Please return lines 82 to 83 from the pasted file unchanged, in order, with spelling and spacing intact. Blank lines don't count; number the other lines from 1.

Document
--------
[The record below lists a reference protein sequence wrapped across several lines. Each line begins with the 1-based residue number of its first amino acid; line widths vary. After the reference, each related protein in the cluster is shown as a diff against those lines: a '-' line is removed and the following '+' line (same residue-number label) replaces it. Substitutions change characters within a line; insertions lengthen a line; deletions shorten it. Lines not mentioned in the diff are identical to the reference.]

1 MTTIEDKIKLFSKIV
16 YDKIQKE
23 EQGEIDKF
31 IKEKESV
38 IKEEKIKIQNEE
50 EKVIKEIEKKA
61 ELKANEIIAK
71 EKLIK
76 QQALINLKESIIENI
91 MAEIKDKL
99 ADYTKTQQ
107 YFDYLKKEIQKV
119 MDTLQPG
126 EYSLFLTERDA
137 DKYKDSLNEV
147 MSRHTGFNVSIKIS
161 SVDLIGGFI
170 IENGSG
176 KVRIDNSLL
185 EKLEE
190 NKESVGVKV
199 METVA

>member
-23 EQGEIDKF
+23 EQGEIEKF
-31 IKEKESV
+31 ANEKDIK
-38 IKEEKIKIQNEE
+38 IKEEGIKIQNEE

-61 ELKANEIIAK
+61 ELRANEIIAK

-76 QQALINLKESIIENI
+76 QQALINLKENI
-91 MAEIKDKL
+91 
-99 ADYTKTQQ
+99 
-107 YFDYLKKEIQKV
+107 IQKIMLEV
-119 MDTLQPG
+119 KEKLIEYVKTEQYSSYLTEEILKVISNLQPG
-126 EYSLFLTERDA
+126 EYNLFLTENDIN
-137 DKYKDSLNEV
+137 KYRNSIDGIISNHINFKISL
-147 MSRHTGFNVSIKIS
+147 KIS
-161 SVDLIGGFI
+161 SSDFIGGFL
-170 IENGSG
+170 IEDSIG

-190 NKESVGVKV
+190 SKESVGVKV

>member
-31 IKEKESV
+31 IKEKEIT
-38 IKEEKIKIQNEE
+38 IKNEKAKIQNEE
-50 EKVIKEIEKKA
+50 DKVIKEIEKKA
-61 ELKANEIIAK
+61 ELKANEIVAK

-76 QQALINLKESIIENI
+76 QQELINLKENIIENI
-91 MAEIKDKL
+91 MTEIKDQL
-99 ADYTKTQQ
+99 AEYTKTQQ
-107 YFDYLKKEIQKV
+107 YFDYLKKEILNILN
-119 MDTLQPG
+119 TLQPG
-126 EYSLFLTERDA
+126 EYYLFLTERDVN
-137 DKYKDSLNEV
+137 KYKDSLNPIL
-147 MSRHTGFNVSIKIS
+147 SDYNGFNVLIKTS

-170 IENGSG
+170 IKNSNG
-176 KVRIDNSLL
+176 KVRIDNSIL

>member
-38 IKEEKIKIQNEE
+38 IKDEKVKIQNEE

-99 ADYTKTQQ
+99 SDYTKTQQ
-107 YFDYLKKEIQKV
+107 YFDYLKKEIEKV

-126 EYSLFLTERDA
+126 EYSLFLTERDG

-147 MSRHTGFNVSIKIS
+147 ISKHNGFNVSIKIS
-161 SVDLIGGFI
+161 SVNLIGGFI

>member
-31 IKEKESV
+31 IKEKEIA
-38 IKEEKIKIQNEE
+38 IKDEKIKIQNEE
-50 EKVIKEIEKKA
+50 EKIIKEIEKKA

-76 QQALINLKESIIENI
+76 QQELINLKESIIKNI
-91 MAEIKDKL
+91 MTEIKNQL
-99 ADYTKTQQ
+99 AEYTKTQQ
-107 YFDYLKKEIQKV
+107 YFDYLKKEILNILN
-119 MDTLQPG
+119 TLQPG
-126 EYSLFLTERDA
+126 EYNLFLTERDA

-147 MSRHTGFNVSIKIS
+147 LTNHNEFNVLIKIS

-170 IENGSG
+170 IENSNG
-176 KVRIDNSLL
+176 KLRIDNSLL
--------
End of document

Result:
-176 KVRIDNSLL
+176 KVRIDNSIL